Why would anyone be pro-gun?

So this is my first post and, of course, I’m tackling a controversial issue. (aren’t they all anymore?) My fury about guns started a few days ago when a friend was talking about her brother’s shooting competition. This is a family of gun-owners, so much so that my vegan  friend believes in hunting.

Now, her defense of gun falls under the “we need them for protection” category. Ok, fine; but honestly, if there were no guns to be had we wouldn’t need them for protection. England doesn’t allow guns and they seem to be doing just fine. Idealism, you say? Maybe, but isn’t that what we should strive for? If posed the question, ‘would you rather have weapons as we currently do or all weapons be disappeared from the planet’ if your answer is not ‘of course we shouldn’t have any weapons at all’ you have a violent side to you. People who wish for a peaceful, healthy world are often called hippies when really they should be seen as people with the right idea. Why wouldn’t we want this kind of world?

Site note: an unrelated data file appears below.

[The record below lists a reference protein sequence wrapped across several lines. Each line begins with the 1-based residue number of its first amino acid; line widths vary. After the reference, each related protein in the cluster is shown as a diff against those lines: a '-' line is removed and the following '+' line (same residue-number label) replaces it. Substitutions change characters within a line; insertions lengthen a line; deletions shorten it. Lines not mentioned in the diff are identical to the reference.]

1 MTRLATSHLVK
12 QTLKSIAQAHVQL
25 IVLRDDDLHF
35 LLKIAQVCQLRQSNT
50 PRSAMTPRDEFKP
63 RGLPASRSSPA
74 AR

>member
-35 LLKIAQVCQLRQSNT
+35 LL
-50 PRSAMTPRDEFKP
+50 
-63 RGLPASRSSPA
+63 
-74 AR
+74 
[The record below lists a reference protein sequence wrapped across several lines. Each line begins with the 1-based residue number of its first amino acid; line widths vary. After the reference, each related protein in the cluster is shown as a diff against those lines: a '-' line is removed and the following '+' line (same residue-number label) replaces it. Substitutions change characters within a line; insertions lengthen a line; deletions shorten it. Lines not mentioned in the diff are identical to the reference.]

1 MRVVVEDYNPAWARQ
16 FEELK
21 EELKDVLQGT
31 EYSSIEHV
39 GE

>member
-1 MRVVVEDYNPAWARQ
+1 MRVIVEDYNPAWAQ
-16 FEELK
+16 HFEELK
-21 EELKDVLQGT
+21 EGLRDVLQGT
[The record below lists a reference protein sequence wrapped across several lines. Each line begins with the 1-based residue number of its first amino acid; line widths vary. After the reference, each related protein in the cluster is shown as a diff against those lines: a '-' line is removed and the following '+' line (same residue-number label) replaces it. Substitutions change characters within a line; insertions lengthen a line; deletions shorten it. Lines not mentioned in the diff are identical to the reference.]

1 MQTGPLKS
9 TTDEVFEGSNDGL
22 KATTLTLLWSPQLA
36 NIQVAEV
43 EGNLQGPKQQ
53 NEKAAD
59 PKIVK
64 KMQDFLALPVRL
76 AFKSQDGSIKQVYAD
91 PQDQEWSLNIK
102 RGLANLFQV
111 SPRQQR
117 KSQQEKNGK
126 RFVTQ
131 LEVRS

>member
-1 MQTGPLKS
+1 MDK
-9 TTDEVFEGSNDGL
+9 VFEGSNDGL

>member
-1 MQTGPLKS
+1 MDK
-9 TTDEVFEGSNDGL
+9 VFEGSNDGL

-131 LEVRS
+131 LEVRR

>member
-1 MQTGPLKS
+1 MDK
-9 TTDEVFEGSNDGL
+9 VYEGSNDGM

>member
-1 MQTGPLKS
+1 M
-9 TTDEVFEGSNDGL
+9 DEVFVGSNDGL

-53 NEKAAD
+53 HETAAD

Here’s the other bullet-point from the debate (pun intended!): Is a gun safer than a knife or simple hand-to-hand combat? My friend says hell yes! I think this is ridiculous. A knife cannot stab you from across the street. A fist cannot penetrate your insides and give you lead poisoning. My friend’s boyfriend played devil’s advocate with a simple thought: There’s no such thing as a drive-by punching.